Wageningen And God Laughs
Rev. Dr. Glenda Hollingshead; April 24, 2022
2nd Sunday of Easter
Ecclesiastes 3:1-4; Psalm 2
By the time I had reached my junior year of high school, it would be an understatement to say that I was a serious student. My grandmother had passed away the year before and I had returned to live with my father in Tennessee with one goal in mind—study hard, get a good education, and gain independence! So, I studied, and I studied. I had little time for anything else. My girlfriends, however, had other things on their minds—mostly boys. They sat by the phone at night (you know, back when phones were still attached to the wall), and they dated on the weekends, and in between they re-told each drama in grand detail. I was, oh I don’t know how to say it—bored to tears by the whole process. Rolling my eyes, I would extricate myself from the romantic tragedies being played out before me as soon as I possibly could with my inner dialogue going something like this: “Are you kidding me? I’ve got better things to do than wait around on some foolish boy.”
But things took a different turn when this fellow named Kinney Hollingshead asked me out for a date. We knew each other—or at least, of each other. I recall the summer before I had told a friend how cute I thought he was—how kind he seemed—how I loved to hear him sing… So, Kinney asked me out on a date, and I agreed to go. We went to dinner and a movie—seemed harmless enough. We hit it off, right away. Maybe that’s why I felt compelled to make something crystal clear. I wasn’t interested in a boyfriend. I was a serious student taking two science courses per semester plus Latin, plus anything else that would get me the scholarship I badly needed. I had plans for medical school—big plans. Marriage…kids…all that stuff would have to wait. Kinney listened intently. Kinney agreed wholeheartedly. Kinney, oh I don’t know how to say this—the boy lied! At the end of our first date, he dropped by his friend’s house and when Lance asked him how the date went, Kinney answered, “Great! I’m going to marry that girl!”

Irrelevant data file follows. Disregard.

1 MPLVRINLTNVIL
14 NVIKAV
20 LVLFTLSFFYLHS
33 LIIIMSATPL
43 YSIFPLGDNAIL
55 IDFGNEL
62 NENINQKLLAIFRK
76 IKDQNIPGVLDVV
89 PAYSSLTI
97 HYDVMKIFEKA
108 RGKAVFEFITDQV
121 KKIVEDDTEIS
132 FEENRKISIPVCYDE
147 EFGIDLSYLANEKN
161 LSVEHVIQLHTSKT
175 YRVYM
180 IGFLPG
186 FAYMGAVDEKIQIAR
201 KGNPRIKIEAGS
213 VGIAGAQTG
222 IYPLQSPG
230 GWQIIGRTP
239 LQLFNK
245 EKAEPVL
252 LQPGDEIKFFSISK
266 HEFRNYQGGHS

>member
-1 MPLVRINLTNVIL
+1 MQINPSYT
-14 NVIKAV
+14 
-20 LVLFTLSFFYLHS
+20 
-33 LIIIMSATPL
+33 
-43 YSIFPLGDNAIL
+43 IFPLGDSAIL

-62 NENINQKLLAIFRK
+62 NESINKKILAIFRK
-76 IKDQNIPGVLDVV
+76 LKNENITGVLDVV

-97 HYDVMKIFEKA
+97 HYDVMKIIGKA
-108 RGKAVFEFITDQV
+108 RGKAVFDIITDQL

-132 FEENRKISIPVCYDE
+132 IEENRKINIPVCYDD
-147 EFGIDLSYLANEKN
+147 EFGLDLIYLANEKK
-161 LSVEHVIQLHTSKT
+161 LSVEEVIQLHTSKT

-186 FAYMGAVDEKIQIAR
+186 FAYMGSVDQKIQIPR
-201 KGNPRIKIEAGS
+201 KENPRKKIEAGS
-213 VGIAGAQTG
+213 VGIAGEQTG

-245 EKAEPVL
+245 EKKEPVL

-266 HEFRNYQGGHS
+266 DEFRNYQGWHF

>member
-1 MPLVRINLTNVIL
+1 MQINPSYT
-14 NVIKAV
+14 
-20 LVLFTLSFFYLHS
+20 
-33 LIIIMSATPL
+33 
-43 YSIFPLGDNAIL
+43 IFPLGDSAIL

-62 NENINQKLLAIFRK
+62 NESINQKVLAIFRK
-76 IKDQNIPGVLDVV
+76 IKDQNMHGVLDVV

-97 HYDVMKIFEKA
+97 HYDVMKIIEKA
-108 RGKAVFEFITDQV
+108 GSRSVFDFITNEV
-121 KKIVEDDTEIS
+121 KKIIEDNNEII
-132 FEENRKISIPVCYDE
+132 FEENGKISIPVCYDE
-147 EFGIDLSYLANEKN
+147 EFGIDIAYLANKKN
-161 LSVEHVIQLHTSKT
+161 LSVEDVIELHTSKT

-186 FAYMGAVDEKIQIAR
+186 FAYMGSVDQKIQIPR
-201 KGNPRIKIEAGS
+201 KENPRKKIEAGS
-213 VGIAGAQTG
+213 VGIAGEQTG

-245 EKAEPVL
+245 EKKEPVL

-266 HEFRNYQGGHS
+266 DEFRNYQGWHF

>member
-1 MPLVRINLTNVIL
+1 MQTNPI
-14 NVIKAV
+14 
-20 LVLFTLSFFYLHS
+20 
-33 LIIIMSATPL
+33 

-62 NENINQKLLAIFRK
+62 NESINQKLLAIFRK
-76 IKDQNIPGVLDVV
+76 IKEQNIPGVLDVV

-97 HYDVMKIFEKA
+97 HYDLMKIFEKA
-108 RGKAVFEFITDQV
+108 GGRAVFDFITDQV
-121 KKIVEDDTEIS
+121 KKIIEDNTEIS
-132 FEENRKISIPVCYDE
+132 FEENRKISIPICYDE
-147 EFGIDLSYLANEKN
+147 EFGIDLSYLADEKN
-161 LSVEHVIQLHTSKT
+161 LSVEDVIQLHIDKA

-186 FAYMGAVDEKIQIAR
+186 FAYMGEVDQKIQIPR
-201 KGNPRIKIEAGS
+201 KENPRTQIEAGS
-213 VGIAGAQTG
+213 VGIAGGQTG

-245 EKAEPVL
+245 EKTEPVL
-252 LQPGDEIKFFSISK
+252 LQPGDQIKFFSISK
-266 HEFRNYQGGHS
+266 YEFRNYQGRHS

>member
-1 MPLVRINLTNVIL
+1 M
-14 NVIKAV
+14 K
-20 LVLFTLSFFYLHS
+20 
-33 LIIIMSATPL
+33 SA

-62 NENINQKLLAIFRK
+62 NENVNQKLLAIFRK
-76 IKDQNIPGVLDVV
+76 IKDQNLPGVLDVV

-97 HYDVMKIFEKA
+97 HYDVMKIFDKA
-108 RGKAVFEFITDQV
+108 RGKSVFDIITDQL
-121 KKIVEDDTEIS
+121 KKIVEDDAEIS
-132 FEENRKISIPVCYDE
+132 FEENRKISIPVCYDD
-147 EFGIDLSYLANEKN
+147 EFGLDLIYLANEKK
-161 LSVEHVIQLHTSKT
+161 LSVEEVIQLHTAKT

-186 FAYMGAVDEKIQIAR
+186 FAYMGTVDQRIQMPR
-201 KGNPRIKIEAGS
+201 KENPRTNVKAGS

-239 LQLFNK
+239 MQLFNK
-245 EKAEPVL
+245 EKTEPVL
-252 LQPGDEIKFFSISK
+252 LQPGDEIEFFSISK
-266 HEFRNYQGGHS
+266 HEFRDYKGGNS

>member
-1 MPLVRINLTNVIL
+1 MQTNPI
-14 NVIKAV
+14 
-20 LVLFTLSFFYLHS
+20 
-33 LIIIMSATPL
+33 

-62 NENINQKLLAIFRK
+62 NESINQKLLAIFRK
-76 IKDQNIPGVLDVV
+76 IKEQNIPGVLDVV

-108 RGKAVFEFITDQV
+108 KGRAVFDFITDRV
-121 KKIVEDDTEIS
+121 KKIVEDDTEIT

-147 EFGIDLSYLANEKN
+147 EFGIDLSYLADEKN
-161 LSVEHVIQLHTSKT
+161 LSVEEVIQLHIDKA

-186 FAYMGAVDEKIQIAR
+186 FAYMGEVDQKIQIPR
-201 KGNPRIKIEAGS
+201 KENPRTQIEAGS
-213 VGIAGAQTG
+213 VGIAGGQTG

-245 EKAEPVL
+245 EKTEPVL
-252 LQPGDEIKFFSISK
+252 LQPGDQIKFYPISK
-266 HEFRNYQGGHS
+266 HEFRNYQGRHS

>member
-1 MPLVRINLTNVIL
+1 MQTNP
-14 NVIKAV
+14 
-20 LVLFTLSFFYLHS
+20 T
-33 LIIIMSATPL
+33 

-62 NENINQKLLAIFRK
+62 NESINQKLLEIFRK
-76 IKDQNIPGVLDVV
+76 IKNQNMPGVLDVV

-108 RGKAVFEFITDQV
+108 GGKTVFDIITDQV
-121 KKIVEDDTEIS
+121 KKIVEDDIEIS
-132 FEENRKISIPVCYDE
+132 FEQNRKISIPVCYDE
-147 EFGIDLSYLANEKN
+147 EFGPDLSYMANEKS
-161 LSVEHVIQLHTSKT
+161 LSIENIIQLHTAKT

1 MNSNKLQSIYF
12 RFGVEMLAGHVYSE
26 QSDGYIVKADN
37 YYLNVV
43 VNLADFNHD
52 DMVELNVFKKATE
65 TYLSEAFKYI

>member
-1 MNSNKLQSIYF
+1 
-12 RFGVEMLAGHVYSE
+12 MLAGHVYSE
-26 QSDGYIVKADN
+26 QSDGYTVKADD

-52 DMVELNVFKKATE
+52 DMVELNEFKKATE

I had plans—serious plans. I wasn’t going to get married—but I was one of the first of my group of friends to do so. I wasn’t going to have children—not anytime soon. I had four—two while doing my undergraduate studies. I was going to be a doctor. Well, it’s true, you can call me Dr. Hollingshead, but I have yet to order my first EKG or chemistry profile on a patient. Oh, the mighty plans we make!
Through Psalms, the Hebrew book of prayer, we are invited to a life of prayer and meditation. In Psalm 1 we read that those who meditate on the law of the Lord are like trees planted by streams of water—they bear fruit—their leaves do not wither—everything they do prospers. But by the second Psalm meditation on the law has turned to planning against the law of the Lord. The nations conspire. The peoples plot against God and his anointed. And God who sits in the heavens laughs! Really, what could be more absurd than God’s created beings waving their little fists and planning some sort of coup? Oh, the mighty plans we make—some good—others not so good. All our plotting and planning—how it must make God laugh.
A few years ago, I learned of churches having Holy Humor worship services on the Sunday after Easter. The tradition was rooted in the musings of the early church theologians who believed that God played a joke on the devil by raising Jesus from the dead. For centuries in Eastern Orthodox, Catholic, and then later in Protestant churches, the week and the Sunday after Easter Sunday were observed by the faithful as “days of joy and laughter” with plenty of practical jokes, parties and picnics shared among believers. There’s some debate as to when this practice actually began—perhaps as early as the 12th Century. But it can most assuredly be traced back to the 15th Century when Pope Clement X tried to prohibit the practice. Well, that may have worked for a time, but it’s no longer the case because many churches are resurrecting the Easter custom of a Holy Humor Sunday.
We take ourselves so seriously—thinking of ourselves as so clever—so bright. Speaking of bright, do you know how many Roman Catholics it takes to change a light bulb? None. They use candles. How many Episcopalians does it take to change a light bulb? Three. One to call the electrician, one to mix the drinks and one to talk about how much better the old one was. How many Presbyterians does it take to change a light bulb? None. God has predestined when the lights will be on and off.